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NEW YORK — After a weekend meeting with director Wolfgang Petersen, George Clooney has signed to star in “The Perfect Storm,” the Warner Bros. adaptation of the Sebastian Junger nonfiction bestseller about the doomed fishing boat Andrea Gail. His participation is subject to the studio being able to make a deal on the film, which will be produced by Paula Weinstein, Barry Levinson and Gail Katz.

The drama, penned by William B. Wittliff, tells the true story of the ship that got caught in one of the century’s worst storms. Even though the crew perished in waves that reached 100 feet high, Junger wove together a breathtaking tale involving the fishermen, their families and the valiant attempts to rescue the seafarers.

With Clooney aboard to play the ship’s captain, the studio is also in talks for Ben Affleck to play the other big role of a fisherman on the boat.

Like the storm in the story, Clooney materialized very suddenly. Wittliff’s adaptation of a difficult-to-adapt book helped WB land the perfect director in Petersen, whose logistically challenged action hits include “Das Boot,” “Air Force One,” “Outbreak” and “In the Line of Fire.”

Since then, the project has been considered a magnet for macho leading men, with both Nicholas Cage and Mel Gibson attached at one point. But studio determination to keep what’s already a costly pic from going overboard led to a couple of big fish getting off the hook. Enter Clooney, who, after starring in the critically acclaimed “Out of Sight,” exited his role in “ER” to star in the David O. Russell-directed WB pic “Three Kings,” along with Mark Wahlberg and Ice Cube in a film that opens in the fall.

Subject to a deal being struck, Clooney will begin work in early summer, just about a week after wrapping his role as a chain gang escapee in the Coen Bros.-directed film “Oh, Brother, Where Art Thou.” CAA reps Clooney.

MOLINA’S RANGERING: Alfred Molina will join James Van Der Beek and Dylan McDermott in “Texas Rangers,” the Steve Miner-directed western for Dimension. Molina, who has played villains in films ranging from “Maverick” to the upcoming Universal comedy “Dudley Do Right,” will play King Fisher, the nemesis of the young rangers in the historical drama.

Molina’s just gotten word on a fall slot for “Ladies Man,” the pilot he shot for Columbia/TriStar and CBS. Molina and manager Joan Hyler are producing, with Chris Thompson (“Naked Truth”) creator and exec producer. Molina plays a guy dealing with six women in his life, ranging from mothers-in-laws to wives and ex-wives. “NYPD Blue’s” Sharon Lawrence plays his wife, with Betty White, Dixie Carter and Park Overall some of those other ladies. Molina’s repped by WMA and Hyler Management.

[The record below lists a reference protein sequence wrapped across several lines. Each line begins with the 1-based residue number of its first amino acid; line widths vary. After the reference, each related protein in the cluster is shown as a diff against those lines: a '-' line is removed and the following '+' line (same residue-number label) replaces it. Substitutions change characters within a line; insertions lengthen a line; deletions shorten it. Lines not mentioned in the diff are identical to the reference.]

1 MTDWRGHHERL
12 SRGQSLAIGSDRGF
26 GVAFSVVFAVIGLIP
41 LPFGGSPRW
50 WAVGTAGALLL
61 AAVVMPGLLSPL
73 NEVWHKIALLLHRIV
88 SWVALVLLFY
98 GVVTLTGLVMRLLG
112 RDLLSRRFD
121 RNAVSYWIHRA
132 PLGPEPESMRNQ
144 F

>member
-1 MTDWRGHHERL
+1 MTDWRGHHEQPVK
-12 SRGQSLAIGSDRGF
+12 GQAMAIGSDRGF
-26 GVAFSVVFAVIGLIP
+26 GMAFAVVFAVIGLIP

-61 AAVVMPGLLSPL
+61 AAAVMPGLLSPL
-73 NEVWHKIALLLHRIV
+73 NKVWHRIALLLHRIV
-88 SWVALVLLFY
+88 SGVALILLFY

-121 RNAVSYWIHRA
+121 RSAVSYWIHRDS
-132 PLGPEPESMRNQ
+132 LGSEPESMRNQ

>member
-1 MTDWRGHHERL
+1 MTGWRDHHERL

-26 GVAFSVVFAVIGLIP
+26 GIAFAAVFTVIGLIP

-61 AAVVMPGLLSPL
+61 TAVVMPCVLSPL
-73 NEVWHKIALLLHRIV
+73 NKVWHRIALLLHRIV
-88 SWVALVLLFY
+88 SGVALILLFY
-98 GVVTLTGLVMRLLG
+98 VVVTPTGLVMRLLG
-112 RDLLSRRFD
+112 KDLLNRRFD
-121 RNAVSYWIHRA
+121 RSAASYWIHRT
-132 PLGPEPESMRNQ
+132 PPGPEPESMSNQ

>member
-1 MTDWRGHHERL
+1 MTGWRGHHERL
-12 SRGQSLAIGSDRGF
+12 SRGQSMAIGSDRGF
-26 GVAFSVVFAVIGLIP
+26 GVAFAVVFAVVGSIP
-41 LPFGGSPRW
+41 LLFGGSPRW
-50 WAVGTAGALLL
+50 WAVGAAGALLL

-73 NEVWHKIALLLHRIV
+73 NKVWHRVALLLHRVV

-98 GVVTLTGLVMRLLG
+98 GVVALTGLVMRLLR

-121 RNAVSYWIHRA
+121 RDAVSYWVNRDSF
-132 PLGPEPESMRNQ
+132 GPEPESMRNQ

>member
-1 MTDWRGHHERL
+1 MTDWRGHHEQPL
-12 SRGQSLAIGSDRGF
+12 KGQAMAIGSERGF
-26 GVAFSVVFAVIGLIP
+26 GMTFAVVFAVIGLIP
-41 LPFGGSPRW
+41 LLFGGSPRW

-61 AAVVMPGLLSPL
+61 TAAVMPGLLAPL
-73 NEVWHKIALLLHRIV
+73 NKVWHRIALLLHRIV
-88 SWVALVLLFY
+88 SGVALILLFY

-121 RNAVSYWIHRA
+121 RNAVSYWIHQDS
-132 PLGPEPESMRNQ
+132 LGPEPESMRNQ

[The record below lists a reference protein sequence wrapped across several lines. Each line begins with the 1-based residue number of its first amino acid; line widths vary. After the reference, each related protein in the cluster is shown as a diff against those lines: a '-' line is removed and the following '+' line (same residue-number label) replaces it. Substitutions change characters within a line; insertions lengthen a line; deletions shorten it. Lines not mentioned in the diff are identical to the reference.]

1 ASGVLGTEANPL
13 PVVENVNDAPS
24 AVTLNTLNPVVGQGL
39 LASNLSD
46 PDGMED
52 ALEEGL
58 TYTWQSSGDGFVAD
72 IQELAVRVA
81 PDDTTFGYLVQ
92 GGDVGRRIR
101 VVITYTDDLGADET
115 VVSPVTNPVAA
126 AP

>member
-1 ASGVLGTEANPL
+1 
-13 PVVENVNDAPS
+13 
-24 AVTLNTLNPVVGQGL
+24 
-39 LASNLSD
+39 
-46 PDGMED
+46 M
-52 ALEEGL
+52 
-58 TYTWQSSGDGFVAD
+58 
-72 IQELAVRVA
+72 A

LOTTERY PIC: Sony’s groundbreaking deal to give gross points to screenwriters is beginning to pay dividends. Columbia prexy Amy Pascal has made a preemptive buy of “La Loteria,” a script by husband and wife screenwriters Robin Swicord and Nick Kazan. The duo previously teamed on the critically acclaimed Raold Dahl adaptation “Matilda” and are working on “The BFG” for Paramount.

Swicord and Kazan were among the group of top-tier scribes who helped craft the gross deal with SPE, which made it easy when they finally were moved to set up their long-aborning comedy about an L.A. housekeeper for the family of a Hollywood director, who wins the lottery.

That movement was spurred by reading about a real housekeeper winning the lottery. “Nick and I planned to write this since 1992, about this housekeeper who’s the best kind of person working for the worst people in the world, and there comes a reversal of fortune in both families,” said Swicord. Rather than go the spec route, they brought it to Pascal, for whom Swicord wrote “Little Women” at Col and “Practical Magic” at Turner Pictures. Swicord’s also writing “I Dream of Jeannie” at Col, while Kazan wrote “Fallen” when Pascal ran Turner Pictures. Kazan is repped by Geoffrey Sanford while Swicord’s repped by Merrily Kane.

NO CONFLICT: Most Hollywood dealmakers dread the conflict they endure when leaving a firm to join a rival, but attorney Kevin James is relishing it, particularly since leaving the tutelage of litigator Bert Fields. James recently exited being a partner at Greenberg Glusker Fields Claman & Machtinger to help build an entertainment litigation practice for Crosby, Heafey, Roach & May.

James was a protege of Fields, who’s repping Jeffrey Katzenberg in his legal battle against Disney and Michael Eisner. “Bert was the primary reason I left the U.S. Attorney’s office to join his firm, and there was no better mentor,” James said. “When I left, I wanted to make sure I could eat, so I went to Bert and we talked about the growing conflicts because of the size of the firm and with the (conflict of interest) rules the way they are.

“I wanted to make sure I was one of the lawyers in Bert’s mind when these conflicts arose and he not only said yes, he gave me something just as I was leaving.”

DISHINGS: The pending marriage is off between percenteries Broder Kurland Webb & Uffner and Renaissance. The agencies seemed headed for an altared state (Daily Variety, April 8), but the principals of both companies have amicably called off the union.

“We worked well together on an ad hoc basis and they were very helpful when Chris Carter broadened into novels and we were helpful in selling some of their literary properties into series and TV movies,” said BKW&U agent Chris Silbermann, explaining how the talks began. “But at the end of the day, we decided we’d be better off carrying on business separately.”